Turnips for Baldrick

Am just longing for some fruit. Went out with the firm determination to pay one shilling per pound for apples, but to my horror there was not one to be found in N.H. Gate at any price whatever. The windows seem full of turnips.

Vere Hodgson

Decided that a flat there would be nice

Alighting at St Paul’s we walked along we walked towards London Wall. At once we found the church Mr Hillyard was interested in. It was shut. We contented ourselves with noting the Roman Bastion which forms the vestry. Reached Charterhouse Square, and decided that a flat there, looking on the trees, would be nice. Sat beneath the Mulberry Tree in the Courtyard. Half dead with thirst we made for Holborn, and found an orangeade. Just as we reached home and had a cup of tea the Siren went again. Thankful to be in!

Vere Hodgson, August 1940.

English Baroque


Another excellent art show whose life has been unexpectedly curtailed, and unfortunately probably wasn’t as well attended as it deserved, being not peak trendy right now. Despite this, English Baroque at the Tate is/was a stonkingly large and shiny five star show and in the unlikely we all get lockdown lifted before 19 April, when this was due to close, I’d recommend anyone who can to get there.


The late Stuart monarchs covered over 50 years between them and a significant shift from a lush Italianate counter-Reformation style to a more pared-back aesthetic that already looked forward to the neo-classicism of the 1790s. In between, other styles (from trompe l’oiel cut outs, to Dutch flower paintings and blue and white porcelain, to quasi-Elizabethan portraits of estates and a family’s grounds) also flourished.


This exhibition covered each theme piece by piece, starting with the political restoration of Charles II and the cult of monarchy, which kickstarted a round of court portraiture equal to that of Vandyke at Charles’ father’s court.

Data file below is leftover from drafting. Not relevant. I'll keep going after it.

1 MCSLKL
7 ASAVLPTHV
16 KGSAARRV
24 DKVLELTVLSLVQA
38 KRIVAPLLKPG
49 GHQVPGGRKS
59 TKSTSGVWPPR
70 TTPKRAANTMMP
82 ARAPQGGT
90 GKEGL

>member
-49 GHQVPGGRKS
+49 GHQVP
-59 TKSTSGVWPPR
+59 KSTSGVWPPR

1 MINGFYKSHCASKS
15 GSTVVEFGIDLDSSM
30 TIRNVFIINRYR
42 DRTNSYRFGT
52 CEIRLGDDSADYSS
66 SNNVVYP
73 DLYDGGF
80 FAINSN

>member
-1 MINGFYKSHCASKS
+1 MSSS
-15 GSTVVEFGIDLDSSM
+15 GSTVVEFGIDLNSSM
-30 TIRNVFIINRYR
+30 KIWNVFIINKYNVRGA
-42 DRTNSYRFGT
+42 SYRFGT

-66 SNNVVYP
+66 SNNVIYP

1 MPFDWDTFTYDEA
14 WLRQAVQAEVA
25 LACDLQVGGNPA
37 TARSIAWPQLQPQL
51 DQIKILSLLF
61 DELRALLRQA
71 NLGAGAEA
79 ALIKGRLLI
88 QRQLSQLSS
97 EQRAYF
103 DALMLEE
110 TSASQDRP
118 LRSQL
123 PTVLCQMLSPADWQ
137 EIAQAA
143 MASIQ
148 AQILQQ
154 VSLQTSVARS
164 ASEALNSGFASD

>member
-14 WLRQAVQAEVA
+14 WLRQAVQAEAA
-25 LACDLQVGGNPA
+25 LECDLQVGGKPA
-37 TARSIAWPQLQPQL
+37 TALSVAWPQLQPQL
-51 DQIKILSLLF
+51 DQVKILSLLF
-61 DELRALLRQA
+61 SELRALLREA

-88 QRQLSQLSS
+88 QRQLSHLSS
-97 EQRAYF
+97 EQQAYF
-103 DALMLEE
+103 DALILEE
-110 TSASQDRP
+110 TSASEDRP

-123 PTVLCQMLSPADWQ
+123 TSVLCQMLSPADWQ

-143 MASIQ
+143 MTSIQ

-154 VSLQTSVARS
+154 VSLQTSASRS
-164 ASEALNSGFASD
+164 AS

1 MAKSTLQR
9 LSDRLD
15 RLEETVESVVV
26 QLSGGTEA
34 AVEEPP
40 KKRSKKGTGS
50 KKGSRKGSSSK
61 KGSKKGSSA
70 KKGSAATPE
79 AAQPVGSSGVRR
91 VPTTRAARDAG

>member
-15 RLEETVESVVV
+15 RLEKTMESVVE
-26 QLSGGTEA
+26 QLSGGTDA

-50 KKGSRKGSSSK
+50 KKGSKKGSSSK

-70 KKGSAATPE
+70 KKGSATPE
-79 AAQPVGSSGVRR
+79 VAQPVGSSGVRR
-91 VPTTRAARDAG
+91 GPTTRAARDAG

Interestingly, Charles’ queen – the Portuguese Catherine of Braganza – deliberately patronised Catholic artists, as did the Arundell family and also Charles’ brother, James II, in a deliberate alignment between politics and taste. This split carried on into the early 18th century where Tories and Whigs argues whether the Gothic or Grecian styles were more patriotic.


Whilst in exile, Charles had taken refuge in the Netherlands – and one of his nieces was in fact married to the Stadtholder – and a Dutch influence was also clear at this time in a preference for blue and white vases, embroidered carpets and elaborate flower and nature still lifes.


However, as the century waned and the nobility re-established themselves a new trend crept in and families spent as much time and money capturing their estates on canvas – or buying drawings of the new buildings under construction in London following the Great Fire – as they did on portraits.


Those individuals who were painted still adopted the rich silks that Lely had popularised on the 1660s, but a more fluid line became popular and the poses thought to be graceful were more static and less theatrical. One room was dedicated to the amazing collection of “beauties” all commissioned by the same patron and a feminine counterpart to the more famous male “Kit Kat Club” portraits of 30 years later.